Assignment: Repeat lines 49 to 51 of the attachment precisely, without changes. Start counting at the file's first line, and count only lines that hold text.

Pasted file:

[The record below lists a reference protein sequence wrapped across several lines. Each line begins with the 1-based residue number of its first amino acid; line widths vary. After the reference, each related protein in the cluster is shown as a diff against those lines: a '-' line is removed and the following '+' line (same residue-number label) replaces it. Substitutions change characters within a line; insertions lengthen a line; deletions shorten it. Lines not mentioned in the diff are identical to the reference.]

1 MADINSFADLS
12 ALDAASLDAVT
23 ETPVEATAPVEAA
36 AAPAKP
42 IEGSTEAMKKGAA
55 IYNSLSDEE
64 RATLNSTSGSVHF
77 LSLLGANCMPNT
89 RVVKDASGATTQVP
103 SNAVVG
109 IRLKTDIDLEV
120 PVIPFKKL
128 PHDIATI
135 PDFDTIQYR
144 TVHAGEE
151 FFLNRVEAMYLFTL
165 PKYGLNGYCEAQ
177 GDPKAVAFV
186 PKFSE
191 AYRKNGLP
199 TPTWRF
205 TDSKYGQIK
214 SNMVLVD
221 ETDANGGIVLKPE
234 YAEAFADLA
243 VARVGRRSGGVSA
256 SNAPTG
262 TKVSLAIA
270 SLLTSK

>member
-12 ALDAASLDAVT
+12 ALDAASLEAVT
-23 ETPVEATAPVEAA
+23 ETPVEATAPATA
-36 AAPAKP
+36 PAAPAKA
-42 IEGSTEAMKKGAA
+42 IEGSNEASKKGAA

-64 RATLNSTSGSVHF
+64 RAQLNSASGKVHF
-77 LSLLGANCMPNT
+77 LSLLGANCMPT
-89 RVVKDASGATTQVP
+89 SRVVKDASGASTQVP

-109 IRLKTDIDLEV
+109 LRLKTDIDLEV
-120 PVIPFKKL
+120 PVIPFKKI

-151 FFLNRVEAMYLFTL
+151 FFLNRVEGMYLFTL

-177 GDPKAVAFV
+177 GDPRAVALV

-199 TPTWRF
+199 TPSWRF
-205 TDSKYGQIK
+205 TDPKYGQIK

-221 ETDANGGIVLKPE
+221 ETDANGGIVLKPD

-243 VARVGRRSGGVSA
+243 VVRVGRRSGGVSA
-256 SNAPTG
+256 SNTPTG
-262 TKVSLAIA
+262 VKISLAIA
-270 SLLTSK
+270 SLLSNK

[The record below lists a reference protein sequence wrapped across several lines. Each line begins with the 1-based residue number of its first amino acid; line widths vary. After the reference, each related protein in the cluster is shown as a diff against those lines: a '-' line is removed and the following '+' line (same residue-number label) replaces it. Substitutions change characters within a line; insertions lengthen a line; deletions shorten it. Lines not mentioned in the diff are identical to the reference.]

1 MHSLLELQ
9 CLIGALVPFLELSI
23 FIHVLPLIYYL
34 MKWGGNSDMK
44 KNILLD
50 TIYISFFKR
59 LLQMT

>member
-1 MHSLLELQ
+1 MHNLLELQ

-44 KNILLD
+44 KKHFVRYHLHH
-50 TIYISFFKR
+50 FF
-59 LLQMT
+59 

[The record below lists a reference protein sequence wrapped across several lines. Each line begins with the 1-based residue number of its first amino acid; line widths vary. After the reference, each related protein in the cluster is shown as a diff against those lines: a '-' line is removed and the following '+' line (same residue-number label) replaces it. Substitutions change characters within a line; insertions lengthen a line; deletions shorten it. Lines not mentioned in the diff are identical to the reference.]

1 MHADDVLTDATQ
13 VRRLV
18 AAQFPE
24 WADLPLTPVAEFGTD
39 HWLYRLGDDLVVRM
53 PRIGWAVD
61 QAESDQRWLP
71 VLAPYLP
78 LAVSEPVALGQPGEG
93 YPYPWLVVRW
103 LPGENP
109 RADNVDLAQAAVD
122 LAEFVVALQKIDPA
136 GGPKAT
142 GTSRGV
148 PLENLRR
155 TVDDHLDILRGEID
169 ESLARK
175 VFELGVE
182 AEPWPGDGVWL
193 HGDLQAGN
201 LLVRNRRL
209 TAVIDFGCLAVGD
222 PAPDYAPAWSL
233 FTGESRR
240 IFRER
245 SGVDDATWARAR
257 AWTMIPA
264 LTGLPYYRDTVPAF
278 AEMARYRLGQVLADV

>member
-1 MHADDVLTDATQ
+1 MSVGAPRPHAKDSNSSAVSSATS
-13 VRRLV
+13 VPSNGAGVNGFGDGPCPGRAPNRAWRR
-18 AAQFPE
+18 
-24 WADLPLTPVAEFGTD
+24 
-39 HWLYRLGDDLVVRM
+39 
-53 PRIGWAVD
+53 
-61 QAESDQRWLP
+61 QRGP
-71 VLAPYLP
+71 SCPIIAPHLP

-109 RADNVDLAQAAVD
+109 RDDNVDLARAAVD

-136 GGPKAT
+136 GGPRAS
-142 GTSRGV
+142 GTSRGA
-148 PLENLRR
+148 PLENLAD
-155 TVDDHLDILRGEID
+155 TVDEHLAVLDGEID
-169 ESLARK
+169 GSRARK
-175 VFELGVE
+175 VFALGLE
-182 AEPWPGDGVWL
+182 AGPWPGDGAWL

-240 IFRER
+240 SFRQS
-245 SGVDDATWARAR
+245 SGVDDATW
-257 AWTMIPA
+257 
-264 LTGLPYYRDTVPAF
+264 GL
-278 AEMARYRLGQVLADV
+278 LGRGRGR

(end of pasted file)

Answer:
+120 PVIPFKKI

-151 FFLNRVEAMYLFTL
+151 FFLNRVEGMYLFTL